Scars of a Colonial History

White Privilege, Race Relations and Anti-Apartheid Sensibilities in Athol Fugard’s “Master Harold”... and the Boys


  • Marshall Burr Carleton University



Central to virtually any indictment of South African literature, its historiography, or otherwise culturally and politically influenced modes of representation persist themes of social, political, and racial inequality. That is not to say that all South African cultural productions revolve around a centrifuge of racially focused social commentary; rather, that when historicizing a work of South African aesthetics such themes inevitably arise because of the nation’s colonial history and the Eurocentrism that have pervaded its modern socio-political foundations. When examining South African aesthetic/cultural representations (in this case, a literary text) it is thus crucial to properly locate the work in as full a historical context as possible. My research therefore aims to link South Africa’s history of colonization with the damaged race relations that ensued in the twentieth century as represented in a prominent work of South African theater: Athol Fugard’s “Master Harold” … And the Boys. My essay traverses the history of British and Dutch colonization in South Africa and seeks therein to register foundations for the Eurocentric, whitewashed ideologies which would eventually translate into official state policy in 1948 and which precipitated the broken race relations that Fugard’s semi-autobiographical play interrogates. I discuss Fugard’s depiction of white privilege while systematically linking such representations back to their colonial foundations, and ultimately assess Fugard’s play as a condemnation of white supremacy and as a plea for the recalibration of prejudiced racial hierarchies.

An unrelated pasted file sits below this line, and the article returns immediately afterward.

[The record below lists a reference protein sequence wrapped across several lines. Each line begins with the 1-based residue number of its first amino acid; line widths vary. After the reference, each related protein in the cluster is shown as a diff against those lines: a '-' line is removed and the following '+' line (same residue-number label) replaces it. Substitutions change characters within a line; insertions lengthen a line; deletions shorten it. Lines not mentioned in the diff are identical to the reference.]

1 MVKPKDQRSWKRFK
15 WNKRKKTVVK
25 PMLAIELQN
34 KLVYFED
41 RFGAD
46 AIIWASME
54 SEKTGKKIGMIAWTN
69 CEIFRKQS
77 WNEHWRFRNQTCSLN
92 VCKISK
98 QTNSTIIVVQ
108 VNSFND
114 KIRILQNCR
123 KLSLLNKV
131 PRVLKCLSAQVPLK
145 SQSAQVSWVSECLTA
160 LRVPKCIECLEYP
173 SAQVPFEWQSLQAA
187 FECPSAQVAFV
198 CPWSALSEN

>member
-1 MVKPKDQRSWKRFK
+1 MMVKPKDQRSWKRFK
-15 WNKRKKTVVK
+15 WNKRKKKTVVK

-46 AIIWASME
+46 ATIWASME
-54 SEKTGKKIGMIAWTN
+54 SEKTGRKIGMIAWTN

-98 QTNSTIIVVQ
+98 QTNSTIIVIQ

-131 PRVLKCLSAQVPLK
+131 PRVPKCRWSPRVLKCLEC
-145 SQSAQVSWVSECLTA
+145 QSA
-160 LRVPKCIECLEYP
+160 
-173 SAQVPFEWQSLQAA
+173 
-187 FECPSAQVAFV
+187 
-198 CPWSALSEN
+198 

How to Cite

Burr, M. (2023). Scars of a Colonial History: White Privilege, Race Relations and Anti-Apartheid Sensibilities in Athol Fugard’s “Master Harold”. and the Boys. Pivot: A Journal of Interdisciplinary Studies and Thought, 10(1), 40–50.